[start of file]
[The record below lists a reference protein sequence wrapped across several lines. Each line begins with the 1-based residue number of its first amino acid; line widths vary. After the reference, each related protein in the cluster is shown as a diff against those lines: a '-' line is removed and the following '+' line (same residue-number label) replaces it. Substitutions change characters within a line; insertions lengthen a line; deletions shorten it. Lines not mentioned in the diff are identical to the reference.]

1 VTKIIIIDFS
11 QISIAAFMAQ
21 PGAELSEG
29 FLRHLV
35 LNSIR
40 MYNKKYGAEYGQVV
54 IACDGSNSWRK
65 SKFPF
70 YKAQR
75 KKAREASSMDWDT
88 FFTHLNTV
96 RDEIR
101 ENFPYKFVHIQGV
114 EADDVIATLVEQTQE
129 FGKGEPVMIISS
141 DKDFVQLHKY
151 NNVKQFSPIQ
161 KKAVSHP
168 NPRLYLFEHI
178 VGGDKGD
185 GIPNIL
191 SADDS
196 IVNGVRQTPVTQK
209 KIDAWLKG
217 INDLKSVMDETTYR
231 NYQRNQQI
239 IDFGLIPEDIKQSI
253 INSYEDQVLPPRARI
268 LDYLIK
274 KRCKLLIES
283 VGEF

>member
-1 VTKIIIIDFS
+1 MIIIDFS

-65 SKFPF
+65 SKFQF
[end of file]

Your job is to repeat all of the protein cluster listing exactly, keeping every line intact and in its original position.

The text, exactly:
[The record below lists a reference protein sequence wrapped across several lines. Each line begins with the 1-based residue number of its first amino acid; line widths vary. After the reference, each related protein in the cluster is shown as a diff against those lines: a '-' line is removed and the following '+' line (same residue-number label) replaces it. Substitutions change characters within a line; insertions lengthen a line; deletions shorten it. Lines not mentioned in the diff are identical to the reference.]

1 VTKIIIIDFS
11 QISIAAFMAQ
21 PGAELSEG
29 FLRHLV
35 LNSIR
40 MYNKKYGAEYGQVV
54 IACDGSNSWRK
65 SKFPF
70 YKAQR
75 KKAREASSMDWDT
88 FFTHLNTV
96 RDEIR
101 ENFPYKFVHIQGV
114 EADDVIATLVEQTQE
129 FGKGEPVMIISS
141 DKDFVQLHKY
151 NNVKQFSPIQ
161 KKAVSHP
168 NPRLYLFEHI
178 VGGDKGD
185 GIPNIL
191 SADDS
196 IVNGVRQTPVTQK
209 KIDAWLKG
217 INDLKSVMDETTYR
231 NYQRNQQI
239 IDFGLIPEDIKQSI
253 INSYEDQVLPPRARI
268 LDYLIK
274 KRCKLLIES
283 VGEF

>member
-1 VTKIIIIDFS
+1 MIIIDFS

-65 SKFPF
+65 SKFQF